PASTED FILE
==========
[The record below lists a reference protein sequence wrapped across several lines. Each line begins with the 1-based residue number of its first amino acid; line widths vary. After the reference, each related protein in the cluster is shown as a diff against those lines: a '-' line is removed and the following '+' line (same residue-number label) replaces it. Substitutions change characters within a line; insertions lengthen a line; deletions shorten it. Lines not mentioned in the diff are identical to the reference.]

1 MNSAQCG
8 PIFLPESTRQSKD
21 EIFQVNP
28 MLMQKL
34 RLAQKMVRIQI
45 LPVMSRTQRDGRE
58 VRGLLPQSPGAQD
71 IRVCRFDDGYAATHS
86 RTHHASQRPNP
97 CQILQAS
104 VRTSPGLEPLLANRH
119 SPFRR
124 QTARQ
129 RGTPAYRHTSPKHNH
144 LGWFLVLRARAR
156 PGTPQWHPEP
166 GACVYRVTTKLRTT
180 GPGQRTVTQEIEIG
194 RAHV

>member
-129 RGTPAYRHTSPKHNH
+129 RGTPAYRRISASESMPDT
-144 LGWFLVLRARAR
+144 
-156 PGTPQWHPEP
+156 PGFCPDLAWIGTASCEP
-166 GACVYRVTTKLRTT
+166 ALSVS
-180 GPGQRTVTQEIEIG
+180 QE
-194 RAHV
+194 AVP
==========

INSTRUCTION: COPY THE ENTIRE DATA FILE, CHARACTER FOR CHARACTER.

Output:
[The record below lists a reference protein sequence wrapped across several lines. Each line begins with the 1-based residue number of its first amino acid; line widths vary. After the reference, each related protein in the cluster is shown as a diff against those lines: a '-' line is removed and the following '+' line (same residue-number label) replaces it. Substitutions change characters within a line; insertions lengthen a line; deletions shorten it. Lines not mentioned in the diff are identical to the reference.]

1 MNSAQCG
8 PIFLPESTRQSKD
21 EIFQVNP
28 MLMQKL
34 RLAQKMVRIQI
45 LPVMSRTQRDGRE
58 VRGLLPQSPGAQD
71 IRVCRFDDGYAATHS
86 RTHHASQRPNP
97 CQILQAS
104 VRTSPGLEPLLANRH
119 SPFRR
124 QTARQ
129 RGTPAYRHTSPKHNH
144 LGWFLVLRARAR
156 PGTPQWHPEP
166 GACVYRVTTKLRTT
180 GPGQRTVTQEIEIG
194 RAHV

>member
-129 RGTPAYRHTSPKHNH
+129 RGTPAYRRISASESMPDT
-144 LGWFLVLRARAR
+144 
-156 PGTPQWHPEP
+156 PGFCPDLAWIGTASCEP
-166 GACVYRVTTKLRTT
+166 ALSVS
-180 GPGQRTVTQEIEIG
+180 QE
-194 RAHV
+194 AVP